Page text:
Is rent control the answer?

November 3, 2017 | Steve Hable

Housing in San Diego is a serious topic that has seen a lot of change over the past two decades. In a blog article I authored in September of 2016, we discussed rising apartment rents in San Diego County. The conclusion was apartment rents would increase because of a lack of adequate supply of housing units. We cited one national firm that suggested San Diego County is 80,000 residential units short of meeting current demand for housing. Unfortunately for renters, the cost of housing has risen substantially in the past year. Some properties have increased rents by 10% or more and additional rental increases still seem likely. The high cost of housing in San Diego County is definitely a serious social and political issue.

Recently, there have been discussions about establishing rent control ordinances for our area, where local government would limit the amount or percentage that rents could increase during a 12-month period. Therefore, as income increases over time, renters would pay less of their income for housing. The rapid increases in housing costs are contained and the housing issues are solved—or are they?

There is little doubt that the immediate effect would be stabilized rents. However, the long-term economic effects of rent control are not positive. Restricting rents from reaching market rates discourages new construction. Investors shift their focus from markets that restrict potential profitability to markets that permit competition to set rents. The result is that a lesser number of units is available to potential renters in rent controlled markets.

Setting maximum rents by law may also affect the existing housing inventory. First, landlords are reluctant to make property improvements because the return of the additional investment takes more time to recover. Property maintenance and repairs are minimal or postponed completely because it is not profitable to make the repairs or improvements. Property owners may also decide to tear down the property and build a different income-producing property type. Second, property owners of recently built units may consider converting their rental property to condominiums and sell the units instead of renting them as apartments.

There are other items to consider before supporting rent control ordinances. We clearly need to increase the number of housing units in San Diego County. As citizens, we need to be more acceptable to higher density housing, subsidized housing and other innovative housing ideas. Local governments also need to examine their roles in the permitting process, both in terms of time and cost. New construction at today’s costs will not be effective in adding adequate housing supplies.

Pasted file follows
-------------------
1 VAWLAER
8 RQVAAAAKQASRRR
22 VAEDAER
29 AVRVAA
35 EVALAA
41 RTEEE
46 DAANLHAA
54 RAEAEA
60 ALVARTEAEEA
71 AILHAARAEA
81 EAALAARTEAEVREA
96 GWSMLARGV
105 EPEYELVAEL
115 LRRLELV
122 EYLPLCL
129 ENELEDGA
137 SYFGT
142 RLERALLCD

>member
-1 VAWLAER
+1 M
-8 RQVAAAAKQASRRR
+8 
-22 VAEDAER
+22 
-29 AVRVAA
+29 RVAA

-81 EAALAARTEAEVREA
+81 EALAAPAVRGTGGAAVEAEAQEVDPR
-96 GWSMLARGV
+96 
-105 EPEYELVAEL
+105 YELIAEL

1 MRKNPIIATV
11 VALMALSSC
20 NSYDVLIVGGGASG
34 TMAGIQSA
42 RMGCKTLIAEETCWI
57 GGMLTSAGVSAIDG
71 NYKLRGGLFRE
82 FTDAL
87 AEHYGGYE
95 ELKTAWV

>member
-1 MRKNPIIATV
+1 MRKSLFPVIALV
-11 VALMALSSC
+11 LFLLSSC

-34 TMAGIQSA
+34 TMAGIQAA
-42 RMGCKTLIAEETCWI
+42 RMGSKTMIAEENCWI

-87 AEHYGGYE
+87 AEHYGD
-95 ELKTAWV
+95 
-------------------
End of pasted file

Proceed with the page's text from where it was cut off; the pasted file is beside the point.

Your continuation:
Owning your own residence whether it is a home, condo or townhome is the best form of rent control. While that initial loan payment may seem like a stretch now, it generally won’t be changing in the next few years. At Mission Fed, your success is our bottom line. Visit a Mission Fed branch to see if you qualify for a Home Loan or Jumbo Loan. If you’re not ready to apply now, what you can do to get ready to purchase a home in the near future.

The content provided in this blog consists of the opinions and ideas of the author alone and should be used for informational purposes only. Mission Federal Credit Union disclaims any liability for decisions you make based on the information provided. References to any specific commercial products, processes, or services, or the use of any trade, firm, or corporation name in this article by Mission Federal Credit Union is for the information and convenience of its readers and does not constitute endorsement, control or warranty by Mission Federal Credit Union.

Steve Hable

Steve Hable

Steve Hable is Mission Fed’s 1st VP Member Business Lending and has been in the real estate finance industry for over 30 years. His experience includes all facets of residential and commercial real estate finance, including loan origination, loan underwriting, servicing, secondary marketing (plus establishing private mortgage-backed securities on Wall Street), and property management of commercial properties.

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